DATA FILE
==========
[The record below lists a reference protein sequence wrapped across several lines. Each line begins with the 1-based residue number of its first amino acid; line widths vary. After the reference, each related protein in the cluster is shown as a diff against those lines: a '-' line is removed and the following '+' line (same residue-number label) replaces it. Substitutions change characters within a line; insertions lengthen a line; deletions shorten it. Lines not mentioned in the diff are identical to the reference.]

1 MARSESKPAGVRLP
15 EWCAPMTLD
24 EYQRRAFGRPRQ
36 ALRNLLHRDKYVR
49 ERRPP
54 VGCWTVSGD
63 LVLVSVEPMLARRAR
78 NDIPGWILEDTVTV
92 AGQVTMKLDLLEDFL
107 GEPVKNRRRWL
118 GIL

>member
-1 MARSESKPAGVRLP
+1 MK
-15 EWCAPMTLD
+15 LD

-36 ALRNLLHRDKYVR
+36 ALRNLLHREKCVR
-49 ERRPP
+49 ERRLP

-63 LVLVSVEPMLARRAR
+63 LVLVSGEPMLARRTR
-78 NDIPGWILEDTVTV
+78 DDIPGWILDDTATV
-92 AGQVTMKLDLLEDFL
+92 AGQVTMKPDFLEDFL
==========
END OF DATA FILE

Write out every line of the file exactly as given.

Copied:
[The record below lists a reference protein sequence wrapped across several lines. Each line begins with the 1-based residue number of its first amino acid; line widths vary. After the reference, each related protein in the cluster is shown as a diff against those lines: a '-' line is removed and the following '+' line (same residue-number label) replaces it. Substitutions change characters within a line; insertions lengthen a line; deletions shorten it. Lines not mentioned in the diff are identical to the reference.]

1 MARSESKPAGVRLP
15 EWCAPMTLD
24 EYQRRAFGRPRQ
36 ALRNLLHRDKYVR
49 ERRPP
54 VGCWTVSGD
63 LVLVSVEPMLARRAR
78 NDIPGWILEDTVTV
92 AGQVTMKLDLLEDFL
107 GEPVKNRRRWL
118 GIL

>member
-1 MARSESKPAGVRLP
+1 MK
-15 EWCAPMTLD
+15 LD

-36 ALRNLLHRDKYVR
+36 ALRNLLHREKCVR
-49 ERRPP
+49 ERRLP

-63 LVLVSVEPMLARRAR
+63 LVLVSGEPMLARRTR
-78 NDIPGWILEDTVTV
+78 DDIPGWILDDTATV
-92 AGQVTMKLDLLEDFL
+92 AGQVTMKPDFLEDFL